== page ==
Daylight Saving Time (DST) — and yes, it’s saving not savings — officially begins on the second Sunday in March and ends on the first Sunday in November when we turn our clocks back at 2:00 a.m. local time to read 1:00 a.m. Most of us learned the phrase, “spring forward, fall back” to remind us of which way to adjust the clocks. Changing watches and clocks is a small chore. Changing our own internal clocks is trickier.
A cluster of brain cells located in the hypothalamus acts as the timekeeper for our bodies. The neural ticker, also called our circadian rhythm, tells our bodies when to eat, sleep, wake up, and perform many other functions over the course of a day.
Light is what cues our internal clocks. Sunrise directs our bodies to release wake up hormones which boost metabolism, blood pressure, and body temperature. Sunset tells our bodies it's time to wind down and sleep.
So this week our heads and bodies are in for a spin as we adjust to the clocks shifting forward. Be creative and avoid a shock to your system. Adjust your bedtime and wake up time over several days so you get your normal hours of sleep each night. Make the time change for breakfast, lunch, and dinner gradual. Walk into the sunlight as soon as possible in the early morning.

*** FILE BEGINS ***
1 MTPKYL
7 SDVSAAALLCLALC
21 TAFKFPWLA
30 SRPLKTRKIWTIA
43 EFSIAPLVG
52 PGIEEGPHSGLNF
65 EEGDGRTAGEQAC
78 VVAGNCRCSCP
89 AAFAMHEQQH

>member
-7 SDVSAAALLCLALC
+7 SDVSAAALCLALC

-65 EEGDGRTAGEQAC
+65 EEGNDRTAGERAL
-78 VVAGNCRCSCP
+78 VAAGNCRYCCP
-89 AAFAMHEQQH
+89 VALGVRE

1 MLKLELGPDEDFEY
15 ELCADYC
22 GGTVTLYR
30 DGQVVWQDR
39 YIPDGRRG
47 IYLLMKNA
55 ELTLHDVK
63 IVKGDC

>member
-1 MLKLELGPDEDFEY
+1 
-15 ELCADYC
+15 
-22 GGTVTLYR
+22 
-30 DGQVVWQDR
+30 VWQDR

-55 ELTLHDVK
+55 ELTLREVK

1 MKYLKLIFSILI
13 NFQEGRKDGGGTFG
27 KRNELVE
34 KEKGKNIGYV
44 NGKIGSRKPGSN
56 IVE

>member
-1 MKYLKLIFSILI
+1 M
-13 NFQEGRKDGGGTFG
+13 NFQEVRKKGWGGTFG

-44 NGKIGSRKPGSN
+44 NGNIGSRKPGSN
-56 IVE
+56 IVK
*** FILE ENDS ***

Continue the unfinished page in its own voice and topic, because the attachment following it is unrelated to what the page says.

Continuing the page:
Here are two statistics to motivate us:
Researchers reported in 2014 in the journal Open Heart, that heart attacks increased 24 percent on the first Monday following the "spring forward" switch to Daylight Saving Time, compared with the daily number for the weeks surrounding the start of DST.
According to Alison Holdhus-Small, a research assistant at CSIRO Livestock Industries, our pets and livestock suffer with the time change. Since we set the routines for them, their body clocks are disrupted when we feed them an hour late or come to milk them later than usual.
DST is an attempt to regulate the sunlight hours. The goal — to use daylight to its maximum advantage — is controversial. Is it worth it? There’s no definitive answer.
Proponents have proclaimed DST's benefits, including: saving energy, reducing automobile accidents, providing more daylight for outdoor activities, and cutting crime. But DST also has many detractors — from farmers to parents of schoolchildren — who have waged contentious battles against it. Before the Uniform Time Act was passed in the United States, there was a period in which any place could choose to observe DST or not. This created chaos. For instance, if you took a 35-mile bus ride from Moundsville, West Virginia, to Steubenville, Ohio, you would pass through no fewer than seven time changes.
Only Congress can legislate changes to the Uniform Time Act. So for now, we will set our clocks back an hour as Daylight Saving Time comes to an end for the year.
Until we are once again graced by the long days of spring sunlight, I look forward to enjoying the evening glow of candlelight. Join me?
Sources: https://www.livescience.com, timeanddate.com